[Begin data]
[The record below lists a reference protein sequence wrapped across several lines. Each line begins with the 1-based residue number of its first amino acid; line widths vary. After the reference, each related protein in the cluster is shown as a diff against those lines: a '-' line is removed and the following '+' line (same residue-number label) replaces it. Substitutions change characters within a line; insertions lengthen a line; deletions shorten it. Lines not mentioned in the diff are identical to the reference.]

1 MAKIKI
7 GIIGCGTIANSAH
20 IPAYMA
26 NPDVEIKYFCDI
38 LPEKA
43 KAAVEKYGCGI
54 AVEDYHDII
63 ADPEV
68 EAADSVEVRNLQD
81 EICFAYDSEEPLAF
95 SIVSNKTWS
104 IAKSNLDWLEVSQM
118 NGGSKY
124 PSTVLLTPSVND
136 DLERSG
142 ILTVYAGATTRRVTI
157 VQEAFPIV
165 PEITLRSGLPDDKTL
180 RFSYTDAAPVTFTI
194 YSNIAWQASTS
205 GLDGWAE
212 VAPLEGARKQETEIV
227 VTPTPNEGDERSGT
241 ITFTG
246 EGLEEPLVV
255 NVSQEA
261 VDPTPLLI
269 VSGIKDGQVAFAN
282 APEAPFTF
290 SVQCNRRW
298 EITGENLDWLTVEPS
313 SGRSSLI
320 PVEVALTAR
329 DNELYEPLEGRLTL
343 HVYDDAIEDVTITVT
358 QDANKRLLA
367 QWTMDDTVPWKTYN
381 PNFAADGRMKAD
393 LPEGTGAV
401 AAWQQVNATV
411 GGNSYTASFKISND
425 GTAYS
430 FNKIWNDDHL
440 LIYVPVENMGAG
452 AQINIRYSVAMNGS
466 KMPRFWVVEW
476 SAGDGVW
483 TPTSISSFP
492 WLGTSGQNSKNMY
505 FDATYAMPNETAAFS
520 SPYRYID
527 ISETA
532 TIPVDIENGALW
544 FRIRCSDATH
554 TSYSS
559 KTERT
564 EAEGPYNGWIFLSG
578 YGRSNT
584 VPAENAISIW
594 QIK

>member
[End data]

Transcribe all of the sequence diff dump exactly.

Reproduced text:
[The record below lists a reference protein sequence wrapped across several lines. Each line begins with the 1-based residue number of its first amino acid; line widths vary. After the reference, each related protein in the cluster is shown as a diff against those lines: a '-' line is removed and the following '+' line (same residue-number label) replaces it. Substitutions change characters within a line; insertions lengthen a line; deletions shorten it. Lines not mentioned in the diff are identical to the reference.]

1 MAKIKI
7 GIIGCGTIANSAH
20 IPAYMA
26 NPDVEIKYFCDI
38 LPEKA
43 KAAVEKYGCGI
54 AVEDYHDII
63 ADPEV
68 EAADSVEVRNLQD
81 EICFAYDSEEPLAF
95 SIVSNKTWS
104 IAKSNLDWLEVSQM
118 NGGSKY
124 PSTVLLTPSVND
136 DLERSG
142 ILTVYAGATTRRVTI
157 VQEAFPIV
165 PEITLRSGLPDDKTL
180 RFSYTDAAPVTFTI
194 YSNIAWQASTS
205 GLDGWAE
212 VAPLEGARKQETEIV
227 VTPTPNEGDERSGT
241 ITFTG
246 EGLEEPLVV
255 NVSQEA
261 VDPTPLLI
269 VSGIKDGQVAFAN
282 APEAPFTF
290 SVQCNRRW
298 EITGENLDWLTVEPS
313 SGRSSLI
320 PVEVALTAR
329 DNELYEPLEGRLTL
343 HVYDDAIEDVTITVT
358 QDANKRLLA
367 QWTMDDTVPWKTYN
381 PNFAADGRMKAD
393 LPEGTGAV
401 AAWQQVNATV
411 GGNSYTASFKISND
425 GTAYS
430 FNKIWNDDHL
440 LIYVPVENMGAG
452 AQINIRYSVAMNGS
466 KMPRFWVVEW
476 SAGDGVW
483 TPTSISSFP
492 WLGTSGQNSKNMY
505 FDATYAMPNETAAFS
520 SPYRYID
527 ISETA
532 TIPVDIENGALW
544 FRIRCSDATH
554 TSYSS
559 KTERT
564 EAEGPYNGWIFLSG
578 YGRSNT
584 VPAENAISIW
594 QIK

>member